Monthly Research Review February 2017
This month I have included some research into ADHD, gluten and mental health, as well as the usual ASD research review.
Iron Status in Attention–Deficit/Hyperactivity Disorder: A Systematic Review and Meta-Analysis. Full pdf. “Iron, an important trace element, is implicated in brain function and dopaminergic activity. Lower serum ferritin rather than serum iron is associated with ADHD in children.”
Sleep Problems as Predictors in Attention-Deficit Hyperactivity Disorder: Causal Mechanisms, Consequences and Treatment. Full pdf. “Previous studies have attempted to clarify the bidirectional relationship between ADHD and sleep problems, proposing a potential role for sleep problems as early predictors of ADHD. Sleep deprivation, sleep-disordered breathing, and circadian rhythm disturbances have been extensively studied, yielding evidence with regard to their induction of ADHD-like symptoms. The long-term consequences of sleep problems in individuals with ADHD include obesity, poor academic performance, and disrupted parent-child interactions. Early intervention has been proposed as an approach to preventing these debilitating outcomes of ADHD.
Psychiatric Comorbidities in a New Zealand Sample of Adults With ADHD. “Lifetime rates of psychiatric disorders were significantly higher in the ADHD group (83%) versus the control group (52%) with higher rates of major depressive disorder (MDD; 65% vs. 36%), social phobia (31% vs. 11%), substance abuse (26% vs. 8%), and alcohol abuse (32% vs. 14%).”
Bread and Other Edible Agents of Mental Disease. Full pdf. “Perhaps because gastroenterology, immunology, toxicology, and the nutrition and agricultural sciences are outside of their competence and responsibility, psychologists and psychiatrists typically fail to appreciate the impact that food can have on their patients’ condition. We present the implications for the psychological sciences of the findings that, in all of us, bread (1) makes the gut more permeable and can thus encourage the migration of food particles to sites where they are not expected, prompting the immune system to attack both these particles and brain-relevant substances that resemble them, and (2) releases opioid-like compounds, capable of causing mental derangement if they make it to the brain.”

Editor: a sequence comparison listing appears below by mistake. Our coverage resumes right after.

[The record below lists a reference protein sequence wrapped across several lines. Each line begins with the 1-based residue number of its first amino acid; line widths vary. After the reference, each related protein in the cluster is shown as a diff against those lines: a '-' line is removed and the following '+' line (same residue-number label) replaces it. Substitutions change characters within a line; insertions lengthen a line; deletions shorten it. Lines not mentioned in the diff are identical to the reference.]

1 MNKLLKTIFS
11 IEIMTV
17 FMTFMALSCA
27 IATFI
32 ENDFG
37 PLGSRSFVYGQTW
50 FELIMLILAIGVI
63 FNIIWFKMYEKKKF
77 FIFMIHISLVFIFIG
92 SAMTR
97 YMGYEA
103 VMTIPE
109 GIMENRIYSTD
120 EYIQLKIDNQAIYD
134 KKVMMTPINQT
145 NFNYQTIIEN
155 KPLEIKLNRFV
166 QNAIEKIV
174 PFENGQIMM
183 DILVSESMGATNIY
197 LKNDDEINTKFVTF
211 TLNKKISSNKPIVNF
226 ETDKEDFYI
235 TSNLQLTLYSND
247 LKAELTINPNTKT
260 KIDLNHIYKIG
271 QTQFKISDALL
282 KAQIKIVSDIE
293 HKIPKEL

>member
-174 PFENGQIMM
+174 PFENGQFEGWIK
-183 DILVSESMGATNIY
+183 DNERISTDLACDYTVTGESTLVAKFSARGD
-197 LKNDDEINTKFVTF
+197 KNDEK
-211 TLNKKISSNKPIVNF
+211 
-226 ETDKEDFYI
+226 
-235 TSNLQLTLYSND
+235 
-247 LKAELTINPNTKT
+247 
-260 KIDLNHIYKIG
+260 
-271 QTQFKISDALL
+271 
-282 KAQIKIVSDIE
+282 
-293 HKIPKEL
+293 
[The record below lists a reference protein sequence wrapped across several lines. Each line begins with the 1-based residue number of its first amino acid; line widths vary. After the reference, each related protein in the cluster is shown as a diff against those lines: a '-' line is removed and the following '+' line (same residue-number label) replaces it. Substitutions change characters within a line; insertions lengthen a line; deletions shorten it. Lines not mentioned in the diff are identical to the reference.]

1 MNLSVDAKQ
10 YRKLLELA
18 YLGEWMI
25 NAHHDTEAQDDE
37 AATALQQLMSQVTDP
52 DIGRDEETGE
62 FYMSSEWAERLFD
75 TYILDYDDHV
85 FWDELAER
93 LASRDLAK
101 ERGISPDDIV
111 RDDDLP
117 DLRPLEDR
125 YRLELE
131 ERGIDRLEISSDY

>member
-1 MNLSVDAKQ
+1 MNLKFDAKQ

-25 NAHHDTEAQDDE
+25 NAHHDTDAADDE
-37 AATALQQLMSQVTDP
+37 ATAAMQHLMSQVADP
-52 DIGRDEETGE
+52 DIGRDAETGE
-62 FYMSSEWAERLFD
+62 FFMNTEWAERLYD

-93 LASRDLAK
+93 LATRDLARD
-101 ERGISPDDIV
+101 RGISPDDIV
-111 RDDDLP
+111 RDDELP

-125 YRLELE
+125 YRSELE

The Gut-Brain Axis: The Missing Link in Depression. Full pdf. “In the past few years, neuroscientific research has shown the importance of the microbiota in the development of brain systems. Recent studies showed that the microbiota could activate the immune and central nervous systems, including commensal and pathogenic microorganisms in the gastrointestinal tract. Gut microorganisms are capable of producing and delivering neuroactive substances such as serotonin and gamma-aminobutyric acid, which act on the gut-brain axis.”
What Do We Know Now about IgE-Mediated Wheat Allergy in Children? Full pdf. “IgE-mediated wheat allergy is a gluten-related disorder. Wheat is one of the five most common food allergens in children.”
Case of coeliac disease presenting in the psychiatry ward. “An extensive diagnostic study allowed for the diagnosis of coeliac disease and while her state was unresponsive to antidepressants, anxiolytics, antipsychotics and electroconvulsive therapy, the patient improved significantly when a gluten-free diet was started.” This is considered as a rare occurance. However, how many cases are out there that have NOT been tested for coeliac disease or gluten sensitivity. Gluten is becoming increasingly recognised as a cause of a cognitive and mood disorders. Even if doctors test for coeliac disease, the “gold standard” is a trial of strict, gluten elimination and then challenge.
Autism Spectrum Disorder
Microbiota Transfer Therapy alters gut ecosystem and improves gastrointestinal and autism symptoms: an open-label study. Full text. “Several previous studies have reported abnormal gut bacteria in children with ASD. The gut microbiome-ASD connection has been tested in a mouse model of ASD, where the microbiome was mechanistically linked to abnormal metabolites and behavior. Similarly, a study of children with ASD found that oral non-absorbable antibiotic treatment improved GI and ASD symptoms, albeit temporarily. Here, a small open-label clinical trial evaluated the impact of Microbiota Transfer Therapy (MTT) on gut microbiota composition and GI and ASD symptoms of 18 ASD-diagnosed children. The Gastrointestinal Symptom Rating Scale revealed an approximately 80% reduction of GI symptoms at the end of treatment, including significant improvements in symptoms of constipation, diarrhea, indigestion, and abdominal pain. Improvements persisted 8 weeks after treatment. Similarly, clinical assessments showed that behavioral ASD symptoms improved significantly and remained improved 8 weeks after treatment ended.”
Hyperuricemia in Children and Adolescents with Autism Spectrum Disorder Treated with Risperidone: The Risk Factors for Metabolic Adverse Effects. Full text. “Hyperuricemia may play a role in metabolic adverse effect in children and adolescents with ASDs receiving the high dose and/or the long-term treatment with risperidone.”